Biblyon the Great

This zine is dedicated to articles about the fantasy role-playing game Gods & Monsters, and other random musings.

Gods & Monsters Fantasy Role-Playing

Beyond here lie dragons

Archery contest

Jerry Stratton, May 9, 2015

Woman with a bow: The silhouette of a woman with a bow on a beach with a low sun.; archery

While our group was in Biblyon preparing for a foray into some ruins, we had a player character compete in an archery contest. Upon discovering that Biblyon ran an archery contest every autumn, the player decided that their character needed to take part, and they postponed the adventure a few game-world days so as to stay in town for the contest.

How difficult is it to hit a target in Gods & Monsters? A real target, the kind attached to hay bales?

The first thing to note is that this is not a conflict. It’s a contest, not just in name but in game rules. So it’s going to be an ability roll, against agility. Hitting a small but unmoving target is very easy, so the bonus will be +4. Range, however, is going to make a difference, and in this case the obstacle size will be the range of the bow used, 20 yards for a normal bow. If it’s twenty yards or more, there’s a penalty of one; forty or more, a penalty of two, 80 or more, a penalty of three, and so on.

For warriors, their Fighting Arts field will apply one way or another. A third-level warrior with a 10 agility shooting at a small target 40 yards away will need 10+4–2+3, or 15 or less, to hit.

Players will likely want their character to take some time, going for the +1 for waiting. It is, of course, very impressive to not wait if the shot is successful.

At these high numbers, bonuses to hit make a big difference. The difference between 19 or less and 20 or less is the difference between “might fail” and “won’t fail”. Because of this, higher level warriors and agile characters will be much better at archery contests.

A quality weapon can make a difference, too: bows with longer ranges will gain penalties more slowly.

Because this is not a conflict, but rather a contest, skill at it won’t be limited to warriors. Warriors can, of course, use their Fighting Arts field either with the appropriate bow skill or the weapon fluency skill. But non-warriors may well have an archery skill in Athletic Arts. Their archery skill is worthless in combat, but will help them in sporting events.

This is likely part of the appeal of impromptu jousts among warriors: those early tourneys involved real combat and thus separated the warrior from the dilettante.

Contests are pretty freeform in the Gods & Monsters rules, leaving the details up to you to tailor to the contest in question. I can think of two obvious ways to model an archery contest.

One way of looking at an archery contest is to apply the difficulty level after the roll. Normally you can’t do this, because the difference in difficulty requires different techniques. But it makes a good approximation if you want a single roll to determine the outcome of a contest. You could think of making the roll at the “extremely difficult” level as hitting the opponent’s arrow, “difficult” as hitting the bull’s eye, and “very easy” as hitting the target somewhere.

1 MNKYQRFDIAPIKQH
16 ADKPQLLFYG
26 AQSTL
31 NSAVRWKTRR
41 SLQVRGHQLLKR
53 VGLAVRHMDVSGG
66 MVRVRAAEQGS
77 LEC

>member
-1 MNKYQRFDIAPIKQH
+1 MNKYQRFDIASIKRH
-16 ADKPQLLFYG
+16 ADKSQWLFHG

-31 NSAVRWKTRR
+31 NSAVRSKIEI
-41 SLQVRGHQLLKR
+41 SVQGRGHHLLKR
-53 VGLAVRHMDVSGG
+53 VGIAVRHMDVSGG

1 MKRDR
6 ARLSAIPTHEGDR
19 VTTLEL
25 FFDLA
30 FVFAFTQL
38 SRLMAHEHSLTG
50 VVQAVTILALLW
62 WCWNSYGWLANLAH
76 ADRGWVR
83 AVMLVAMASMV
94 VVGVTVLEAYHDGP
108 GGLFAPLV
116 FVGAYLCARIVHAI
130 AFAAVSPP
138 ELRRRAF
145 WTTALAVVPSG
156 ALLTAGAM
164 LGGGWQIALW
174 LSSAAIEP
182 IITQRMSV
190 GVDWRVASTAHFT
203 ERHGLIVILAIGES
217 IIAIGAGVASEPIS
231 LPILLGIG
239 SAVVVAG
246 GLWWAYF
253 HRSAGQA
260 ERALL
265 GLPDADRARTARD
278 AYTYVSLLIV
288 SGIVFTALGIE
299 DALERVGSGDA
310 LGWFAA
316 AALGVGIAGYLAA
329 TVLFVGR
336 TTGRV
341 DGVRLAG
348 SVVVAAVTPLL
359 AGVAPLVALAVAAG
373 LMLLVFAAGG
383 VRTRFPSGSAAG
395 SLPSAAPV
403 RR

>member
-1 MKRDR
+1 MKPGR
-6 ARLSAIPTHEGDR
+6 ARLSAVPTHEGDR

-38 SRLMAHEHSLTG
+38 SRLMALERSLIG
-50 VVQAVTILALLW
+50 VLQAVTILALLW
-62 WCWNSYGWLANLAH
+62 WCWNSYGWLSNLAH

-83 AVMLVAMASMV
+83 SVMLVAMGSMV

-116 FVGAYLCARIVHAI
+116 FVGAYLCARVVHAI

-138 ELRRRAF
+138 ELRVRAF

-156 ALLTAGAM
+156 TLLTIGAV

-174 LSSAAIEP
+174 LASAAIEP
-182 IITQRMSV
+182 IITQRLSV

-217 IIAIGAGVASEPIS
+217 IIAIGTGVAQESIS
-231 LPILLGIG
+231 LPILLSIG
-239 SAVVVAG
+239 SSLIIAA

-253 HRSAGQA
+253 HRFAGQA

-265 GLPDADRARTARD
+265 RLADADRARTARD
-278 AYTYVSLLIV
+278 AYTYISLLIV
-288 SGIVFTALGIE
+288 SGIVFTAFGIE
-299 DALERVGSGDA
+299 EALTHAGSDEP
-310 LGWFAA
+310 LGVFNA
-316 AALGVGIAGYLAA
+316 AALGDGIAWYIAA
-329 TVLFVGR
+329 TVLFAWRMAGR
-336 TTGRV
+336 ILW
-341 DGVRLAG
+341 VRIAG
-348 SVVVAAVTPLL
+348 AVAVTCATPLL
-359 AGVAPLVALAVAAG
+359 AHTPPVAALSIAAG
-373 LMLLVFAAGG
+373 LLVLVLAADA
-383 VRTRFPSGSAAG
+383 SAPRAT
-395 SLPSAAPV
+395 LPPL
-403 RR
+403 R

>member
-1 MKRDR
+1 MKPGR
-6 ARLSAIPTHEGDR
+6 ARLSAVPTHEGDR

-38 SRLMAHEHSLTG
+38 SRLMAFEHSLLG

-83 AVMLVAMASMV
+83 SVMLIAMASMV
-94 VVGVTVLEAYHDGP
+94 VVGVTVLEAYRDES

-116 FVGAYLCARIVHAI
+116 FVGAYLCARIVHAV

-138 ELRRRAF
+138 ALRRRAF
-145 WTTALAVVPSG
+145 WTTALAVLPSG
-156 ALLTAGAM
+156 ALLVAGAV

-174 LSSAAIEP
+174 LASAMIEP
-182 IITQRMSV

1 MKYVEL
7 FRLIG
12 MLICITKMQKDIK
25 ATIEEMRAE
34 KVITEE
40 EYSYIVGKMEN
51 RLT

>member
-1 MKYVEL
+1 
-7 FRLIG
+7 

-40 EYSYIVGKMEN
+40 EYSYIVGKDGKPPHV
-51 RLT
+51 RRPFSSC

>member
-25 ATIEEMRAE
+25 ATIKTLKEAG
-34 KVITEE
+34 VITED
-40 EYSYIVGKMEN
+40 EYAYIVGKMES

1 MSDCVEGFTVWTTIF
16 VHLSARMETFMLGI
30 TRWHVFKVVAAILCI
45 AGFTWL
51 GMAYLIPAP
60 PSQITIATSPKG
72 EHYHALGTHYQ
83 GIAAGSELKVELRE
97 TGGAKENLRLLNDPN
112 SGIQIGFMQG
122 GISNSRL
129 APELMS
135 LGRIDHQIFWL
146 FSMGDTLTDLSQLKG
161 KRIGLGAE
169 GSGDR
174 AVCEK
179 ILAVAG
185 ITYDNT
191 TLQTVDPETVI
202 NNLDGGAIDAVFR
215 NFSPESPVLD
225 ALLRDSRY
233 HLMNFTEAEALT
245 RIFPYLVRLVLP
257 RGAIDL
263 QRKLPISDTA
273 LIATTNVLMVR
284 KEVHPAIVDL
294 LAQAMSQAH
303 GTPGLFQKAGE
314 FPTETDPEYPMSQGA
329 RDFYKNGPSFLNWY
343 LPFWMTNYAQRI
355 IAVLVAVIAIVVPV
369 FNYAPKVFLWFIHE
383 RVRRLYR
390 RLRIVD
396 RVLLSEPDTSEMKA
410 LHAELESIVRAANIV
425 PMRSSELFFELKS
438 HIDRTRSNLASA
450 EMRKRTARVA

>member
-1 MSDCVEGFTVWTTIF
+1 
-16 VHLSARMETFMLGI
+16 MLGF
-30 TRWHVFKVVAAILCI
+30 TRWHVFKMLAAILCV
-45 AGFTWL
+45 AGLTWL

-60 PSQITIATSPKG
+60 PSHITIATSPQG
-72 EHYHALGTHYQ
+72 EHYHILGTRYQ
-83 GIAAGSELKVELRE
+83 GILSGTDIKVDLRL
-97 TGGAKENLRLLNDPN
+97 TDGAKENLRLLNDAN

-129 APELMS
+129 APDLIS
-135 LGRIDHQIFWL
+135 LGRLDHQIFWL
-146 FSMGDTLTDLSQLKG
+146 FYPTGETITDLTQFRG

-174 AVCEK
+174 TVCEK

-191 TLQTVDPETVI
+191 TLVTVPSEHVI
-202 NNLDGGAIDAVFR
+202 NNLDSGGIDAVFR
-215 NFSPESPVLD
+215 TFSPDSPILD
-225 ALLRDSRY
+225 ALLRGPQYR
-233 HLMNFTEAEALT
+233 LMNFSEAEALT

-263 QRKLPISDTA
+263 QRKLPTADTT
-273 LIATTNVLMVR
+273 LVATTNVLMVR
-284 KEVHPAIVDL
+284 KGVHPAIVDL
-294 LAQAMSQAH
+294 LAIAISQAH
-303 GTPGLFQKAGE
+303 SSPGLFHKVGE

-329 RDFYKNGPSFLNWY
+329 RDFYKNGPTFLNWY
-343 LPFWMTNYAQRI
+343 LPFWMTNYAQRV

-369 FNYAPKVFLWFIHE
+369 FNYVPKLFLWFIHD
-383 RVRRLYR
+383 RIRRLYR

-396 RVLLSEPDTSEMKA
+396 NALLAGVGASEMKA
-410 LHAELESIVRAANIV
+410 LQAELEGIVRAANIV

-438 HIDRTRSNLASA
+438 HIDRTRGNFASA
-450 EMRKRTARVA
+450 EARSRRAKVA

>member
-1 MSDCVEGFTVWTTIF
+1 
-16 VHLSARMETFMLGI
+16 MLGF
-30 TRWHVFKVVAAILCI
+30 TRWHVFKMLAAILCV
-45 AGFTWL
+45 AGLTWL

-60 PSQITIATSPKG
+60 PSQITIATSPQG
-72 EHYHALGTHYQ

Another way to model an archery contest is to make an extended competition: each contestant tries to hit the target; those who succeed make it to the next round where the targets are moved 20 yards back.

Note that this latter method looks a lot like—and in fact is—a contested action. Only one person can win, and they keep trying until one succeeds and one fails. The main difference is that the chance of success keeps falling for each contestant. This doesn’t have the same level of detail as post-determining the difficulty factor, but that’s not a problem: the guide and the player can make that detail up. In any good movie or book, it’s the final result that matters.

Each method has its own level of “realism”. The former gives an idea of where on the target the contestant hit; the latter more closely models real-world contests where there is a need to become progressively more difficult; in many contests, if the difficulty doesn’t increase the best contestants will never fail. Each roll means something, and builds to the next roll.

We chose the latter when we ran the contest, and after six rounds the player character lost to three non-player characters. One was a farmer from out of town; the other two were Tutors set to investigate a ruined castle that the player characters had reported to the library authorities as containing lots of old books (after looting it of as much treasure as they wanted, of course). The ultimate winner was one of the Tutors.

The adventure didn’t stop during the competition. I actually ran the opponents as nameless until the fifth round (100 yards), when there were only five contestants remaining, then chose one known and one unknown (except to me) Tutor to introduce them. The farmer was an unknown made up on the spot, though if he had won, that probably would have meant a greater role for him in the game.

During the contest, they discovered that another group of Tutors, investigating an earlier abandoned castle that the player characters had discovered, were missing, and would the PCs assist in finding out what happened to them?

This led into a second foray into The Lost Castle of the Astronomers with a side trip into the Vale of the Azure Sun.

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